In making. (A) the ammonium thiocyanate, methyl cellulose, methylated spirit, and 'water and first mixed together to obtain a homogeneous thickening to which the other ingredientsare added.

Parts Sodium chlorate -t 3.75 Water 6.25

Parts Cerium chloride 0.375

Water 2.125 Aluminium chloride solution 52 Twaddell 2.5

A cellulose triacetate fabric of the kind referred to in Example 1 is printed with the following composition:

Parts Azo dye from diazotised para-amino-acetanilide and paraphenyl phenol aqueous paste) l5 Diethylene glycol diacetate 30 Methyl cellulose 8 Printing oil 2 Water to make 100 parts.

The methyl cellulose is of the same kind as that specified in Example 1.

After printing, the material is dried and steamed for 45 minutes at 220 F. in a continuous steamer. It is then thoroughly washed off in cold Water and dried. A yellow print of good colour value is obtained. The yellow dye in this example may be replaced by other of the disperse dyes listed above.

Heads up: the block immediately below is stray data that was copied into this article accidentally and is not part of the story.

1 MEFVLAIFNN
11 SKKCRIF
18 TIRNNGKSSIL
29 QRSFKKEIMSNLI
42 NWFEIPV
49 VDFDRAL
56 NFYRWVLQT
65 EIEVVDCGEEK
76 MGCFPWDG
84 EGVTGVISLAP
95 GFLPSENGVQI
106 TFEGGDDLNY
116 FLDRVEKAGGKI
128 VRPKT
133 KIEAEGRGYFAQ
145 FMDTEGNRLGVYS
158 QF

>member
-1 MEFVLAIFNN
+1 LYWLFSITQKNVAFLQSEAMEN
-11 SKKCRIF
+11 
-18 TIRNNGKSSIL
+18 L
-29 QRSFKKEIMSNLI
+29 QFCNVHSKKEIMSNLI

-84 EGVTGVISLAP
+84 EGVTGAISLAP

Example 6 Fabric of the kind referred to in Example 1 is printed with the following composition:

Parts Metallised azo dye (e.g. Orasol Navy Blue RB) 2 Diethylene glycol diacetate 25 to 30 Ammonium thiocyanate 4 Methyl cellulose 8 Water to make 100 parts.

The methyl cellulose is of the same kind as that specified in Example 1.

After printing, the fabric is dried, steamed for 45 111111- utes with dry steam at 220 F., washed off well and again dried. A navy blue print is obtained.

The textile fibres of high acetyl cellulose acetate may be those made by a melt-spinning process, especially a process described in United States applications Ser. Nos. 243,994, filed August 28, 1951, and now abandoned; 292,772, filed June 10, 1952, and now Patent No. 2,888,711; 304,441, filed August 14, 1952, and now abandoned; 338,834, filed February 25, 1953, and now Patent No. 2,831,748; or 423,743, filed April 16, 1954, and now abandoned.

In one such process a powdered cellulose ester is urged (e.g. by a rapidly reciprocating tamper) against the side of a heated plate having spinning orifices therein, the powdered ester is fused by the heat applied, to theplate, thefused ester is drawn away from the orifices in the form of filaments, and fresh powdered ester is continuously fed to the plate. The spinning orifices may be circular, or they may be in the form of slits or of two or more closely spaced or intersecting holes, as described in United States application Ser. No. 338,834.